The growth of Islam Religion today
Based on the percentages published in the 2003 CIA factbook, Islam is the second largest religion in the world. According to the World Network of Religious Futurists the U.S. Center for World Mission and the controversial Samuel Huntington, Islam is growing faster numerically than any other religion. It is a matter of great controversy whether this is due in large part to the higher birth rates in many Islamic countries, or whether a high conversion rate may also be a factor.
The Muslim population today comprises over 1.3 billion people; estimates of Islam by country based on US State Departement figures yield a total of 1.48 billion, 22.82% of the world's population. However, only 18% of Muslims live in the Arab world; a fifth is found in Sub-Saharan Africa, about 30% in the Indian subcontinental region of Pakistan, India and Bangladesh, and the world's largest single Muslim community (within the bounds of one nation) is in Indonesia. There are also significant Muslim populations in China, Europe (especially in the Mediterranean countries), Central Asia, and Russia. There are approximately 5 million Muslims in North America. The world population is growing at about 1.10% per year, but the percentage of Muslim population is increasing by 1.4% per year, mostly due to higher birth rate of African and Asian countries. Birth rates in many Muslim countries have begun to decline, although more slowly than in other nations, which also may be a factor.
Denominations of Islam
There are a number of Islamic religious denominations, each of which has significant theological and legal differences from each other. The major branches are Sunni and Shi'a, with Sufism often considered as an extension of either Sunni or Shi'a thought. All denominations, however, follow the five pillars of Islam and believe in the six pillars of faith (mentioned earlier).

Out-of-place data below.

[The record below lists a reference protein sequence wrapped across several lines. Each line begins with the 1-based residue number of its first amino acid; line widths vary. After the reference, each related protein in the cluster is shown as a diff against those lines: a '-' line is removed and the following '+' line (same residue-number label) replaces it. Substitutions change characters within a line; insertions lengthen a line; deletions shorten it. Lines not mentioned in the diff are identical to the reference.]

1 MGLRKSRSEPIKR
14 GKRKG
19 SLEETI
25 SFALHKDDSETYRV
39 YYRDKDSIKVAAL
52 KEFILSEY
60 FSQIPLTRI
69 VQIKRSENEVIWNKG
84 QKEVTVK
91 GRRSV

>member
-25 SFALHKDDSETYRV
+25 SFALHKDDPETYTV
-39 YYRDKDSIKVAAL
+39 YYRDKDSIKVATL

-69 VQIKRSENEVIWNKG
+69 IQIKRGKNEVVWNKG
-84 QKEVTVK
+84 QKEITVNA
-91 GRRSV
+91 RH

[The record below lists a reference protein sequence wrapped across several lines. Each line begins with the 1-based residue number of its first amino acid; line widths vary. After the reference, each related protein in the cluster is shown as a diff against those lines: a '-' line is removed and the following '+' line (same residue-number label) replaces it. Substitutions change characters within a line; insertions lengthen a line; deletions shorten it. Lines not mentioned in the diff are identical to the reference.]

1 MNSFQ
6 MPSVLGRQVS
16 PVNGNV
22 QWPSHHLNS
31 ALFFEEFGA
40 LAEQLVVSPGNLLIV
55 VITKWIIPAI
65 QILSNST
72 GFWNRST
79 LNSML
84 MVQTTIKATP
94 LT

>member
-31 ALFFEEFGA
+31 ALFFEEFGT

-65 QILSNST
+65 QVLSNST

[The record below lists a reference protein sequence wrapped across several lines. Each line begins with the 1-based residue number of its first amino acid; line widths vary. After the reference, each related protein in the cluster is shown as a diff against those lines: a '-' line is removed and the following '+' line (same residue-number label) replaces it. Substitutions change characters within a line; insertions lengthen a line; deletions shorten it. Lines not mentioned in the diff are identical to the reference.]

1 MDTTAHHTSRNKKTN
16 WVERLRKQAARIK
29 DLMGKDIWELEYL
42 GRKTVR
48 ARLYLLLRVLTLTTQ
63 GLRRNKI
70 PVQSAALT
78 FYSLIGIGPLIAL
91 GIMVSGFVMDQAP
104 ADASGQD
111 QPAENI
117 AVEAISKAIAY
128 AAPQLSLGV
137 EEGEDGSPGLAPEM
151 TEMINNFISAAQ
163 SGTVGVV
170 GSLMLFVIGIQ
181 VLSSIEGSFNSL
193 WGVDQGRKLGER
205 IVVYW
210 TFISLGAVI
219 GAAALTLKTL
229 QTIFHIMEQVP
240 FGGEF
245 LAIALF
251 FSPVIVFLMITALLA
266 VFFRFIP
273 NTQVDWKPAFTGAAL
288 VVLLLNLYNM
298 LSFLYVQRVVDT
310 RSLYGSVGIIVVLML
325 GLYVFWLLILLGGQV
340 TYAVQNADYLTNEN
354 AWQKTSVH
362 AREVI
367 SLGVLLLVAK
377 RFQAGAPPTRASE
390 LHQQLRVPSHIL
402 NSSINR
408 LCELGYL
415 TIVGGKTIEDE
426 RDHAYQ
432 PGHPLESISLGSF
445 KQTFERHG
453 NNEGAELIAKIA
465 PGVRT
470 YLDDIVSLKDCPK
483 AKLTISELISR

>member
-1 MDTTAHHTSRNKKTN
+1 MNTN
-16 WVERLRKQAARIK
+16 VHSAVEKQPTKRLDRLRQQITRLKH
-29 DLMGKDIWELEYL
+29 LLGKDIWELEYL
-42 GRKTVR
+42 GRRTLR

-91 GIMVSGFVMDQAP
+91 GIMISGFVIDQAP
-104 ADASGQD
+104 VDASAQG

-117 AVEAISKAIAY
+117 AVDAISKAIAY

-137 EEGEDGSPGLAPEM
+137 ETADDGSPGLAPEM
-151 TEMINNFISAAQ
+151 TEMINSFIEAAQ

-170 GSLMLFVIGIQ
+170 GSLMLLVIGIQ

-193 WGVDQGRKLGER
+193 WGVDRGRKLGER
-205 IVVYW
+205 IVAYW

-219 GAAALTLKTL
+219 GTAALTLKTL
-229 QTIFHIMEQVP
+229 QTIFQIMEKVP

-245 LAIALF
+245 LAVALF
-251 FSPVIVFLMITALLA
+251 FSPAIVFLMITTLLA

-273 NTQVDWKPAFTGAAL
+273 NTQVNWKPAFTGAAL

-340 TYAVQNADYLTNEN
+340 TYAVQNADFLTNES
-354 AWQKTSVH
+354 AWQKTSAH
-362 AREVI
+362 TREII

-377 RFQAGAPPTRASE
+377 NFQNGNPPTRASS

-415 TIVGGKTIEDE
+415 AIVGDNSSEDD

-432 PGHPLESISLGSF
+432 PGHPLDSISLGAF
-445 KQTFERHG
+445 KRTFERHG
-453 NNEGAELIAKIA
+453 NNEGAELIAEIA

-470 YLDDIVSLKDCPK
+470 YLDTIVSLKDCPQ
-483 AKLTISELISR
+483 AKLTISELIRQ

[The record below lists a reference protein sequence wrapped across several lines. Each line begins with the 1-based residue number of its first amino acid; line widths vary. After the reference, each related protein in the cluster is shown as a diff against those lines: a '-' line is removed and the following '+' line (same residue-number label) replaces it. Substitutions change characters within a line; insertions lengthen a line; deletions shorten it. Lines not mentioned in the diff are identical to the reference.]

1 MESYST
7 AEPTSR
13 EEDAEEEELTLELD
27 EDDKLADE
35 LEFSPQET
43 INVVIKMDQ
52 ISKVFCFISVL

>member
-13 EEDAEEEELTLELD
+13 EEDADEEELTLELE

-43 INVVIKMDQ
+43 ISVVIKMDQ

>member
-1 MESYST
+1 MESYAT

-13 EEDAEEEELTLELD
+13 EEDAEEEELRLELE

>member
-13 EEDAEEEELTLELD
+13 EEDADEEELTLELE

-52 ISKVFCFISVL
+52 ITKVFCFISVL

The Sunni sect of Islam comprises the majority of all Muslims (about 90%). It is broken into four similar schools of thought (madhhabs) which interpret specific pieces of Islamic practice. They are named after their founders Maliki, Shafi'i, Hanafi, and Hanbali. Each school of thought differs slightly on fiqh (thoughts on how to practise Islam) although all accept the fundamentals contained within the Holy Quran.
Shi'a Islam comprises most of the Muslims that are not counted among the Sunni. The Shi'a consist of one major school of thought known as the Jafaryia or the "Twelvers", and a few minor schools of thought, as the "Seveners" or the "Fivers" referring to the number of infallible leaders they recognise after the death of Muhammad. The term Shi'a is usually taken to be synonymous with the Jafaryia/Twelvers.
While some consider the Islamic mysticism called Sufism to constitute a separate branch, most Sufis can easily be considered Sunni or Shi'a. Sufism is the hardest to understand by non-practitioners because on first sight it seems that sufis are either of Shi'a or Sunni denomination, but it is true that some sects of Sufism can be categorised as both Sunni and Shi'a whilst others are not from either denomination. The distinction here is because the schools of thought (madhhabs) are regarding "legal" aspects of Islam, the "dos" and "don'ts", whereas Sufism deals more with perfecting the aspect of sincerity of faith, and fighting one's own ego. Other people may call themselves Sufis who may be perceived as having left Islam (or never followed Islam). There are also some very large groups or sects of Sufism that are not easily categorised as either Sunni or Shi'a, such as the Bektashi or those that can be categorised as both at the same time, like the Barelwi. Sufism is found more or less across the Islamic world, though bearing distinctive regional variations, from Senegal to Indonesia.
According to Shaikh Mahmood Shaltoot, Head of the al-Azhar University in the middle part of the 20th Century, the Ja'fari school of thought, which is also known as "al-Shi'a al- Imamiyyah al-Ithna Ashariyyah" (i.e., The Twelver Imami Shi'ites) is a school of thought that is religiously correct to follow in worship as are other Sunni schools of thought. This position was not generally accepted by mainstream Sunni scholarship, and al-Azhar itself distanced itself from this position.